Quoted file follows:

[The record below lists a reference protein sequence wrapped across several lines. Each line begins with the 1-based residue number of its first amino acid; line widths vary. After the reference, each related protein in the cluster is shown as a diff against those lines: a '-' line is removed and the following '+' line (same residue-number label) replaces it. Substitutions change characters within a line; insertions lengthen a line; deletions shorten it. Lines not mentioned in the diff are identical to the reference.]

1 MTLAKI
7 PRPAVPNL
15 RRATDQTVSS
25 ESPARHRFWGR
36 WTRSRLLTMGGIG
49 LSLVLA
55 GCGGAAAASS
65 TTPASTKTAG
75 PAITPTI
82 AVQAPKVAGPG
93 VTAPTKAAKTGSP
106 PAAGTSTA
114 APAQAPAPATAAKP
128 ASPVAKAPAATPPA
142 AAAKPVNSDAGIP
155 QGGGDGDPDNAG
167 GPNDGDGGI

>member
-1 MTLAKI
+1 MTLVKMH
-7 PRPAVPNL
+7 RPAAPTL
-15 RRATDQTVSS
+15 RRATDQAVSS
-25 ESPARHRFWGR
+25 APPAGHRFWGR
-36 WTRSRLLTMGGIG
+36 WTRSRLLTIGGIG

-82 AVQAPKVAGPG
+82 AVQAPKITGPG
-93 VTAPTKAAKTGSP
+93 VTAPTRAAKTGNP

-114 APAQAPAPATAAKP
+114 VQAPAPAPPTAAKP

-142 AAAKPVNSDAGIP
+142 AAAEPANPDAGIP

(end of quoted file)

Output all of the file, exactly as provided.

[The record below lists a reference protein sequence wrapped across several lines. Each line begins with the 1-based residue number of its first amino acid; line widths vary. After the reference, each related protein in the cluster is shown as a diff against those lines: a '-' line is removed and the following '+' line (same residue-number label) replaces it. Substitutions change characters within a line; insertions lengthen a line; deletions shorten it. Lines not mentioned in the diff are identical to the reference.]

1 MTLAKI
7 PRPAVPNL
15 RRATDQTVSS
25 ESPARHRFWGR
36 WTRSRLLTMGGIG
49 LSLVLA
55 GCGGAAAASS
65 TTPASTKTAG
75 PAITPTI
82 AVQAPKVAGPG
93 VTAPTKAAKTGSP
106 PAAGTSTA
114 APAQAPAPATAAKP
128 ASPVAKAPAATPPA
142 AAAKPVNSDAGIP
155 QGGGDGDPDNAG
167 GPNDGDGGI

>member
-1 MTLAKI
+1 MTLVKMH
-7 PRPAVPNL
+7 RPAAPTL
-15 RRATDQTVSS
+15 RRATDQAVSS
-25 ESPARHRFWGR
+25 APPAGHRFWGR
-36 WTRSRLLTMGGIG
+36 WTRSRLLTIGGIG

-82 AVQAPKVAGPG
+82 AVQAPKITGPG
-93 VTAPTKAAKTGSP
+93 VTAPTRAAKTGNP

-114 APAQAPAPATAAKP
+114 VQAPAPAPPTAAKP

-142 AAAKPVNSDAGIP
+142 AAAEPANPDAGIP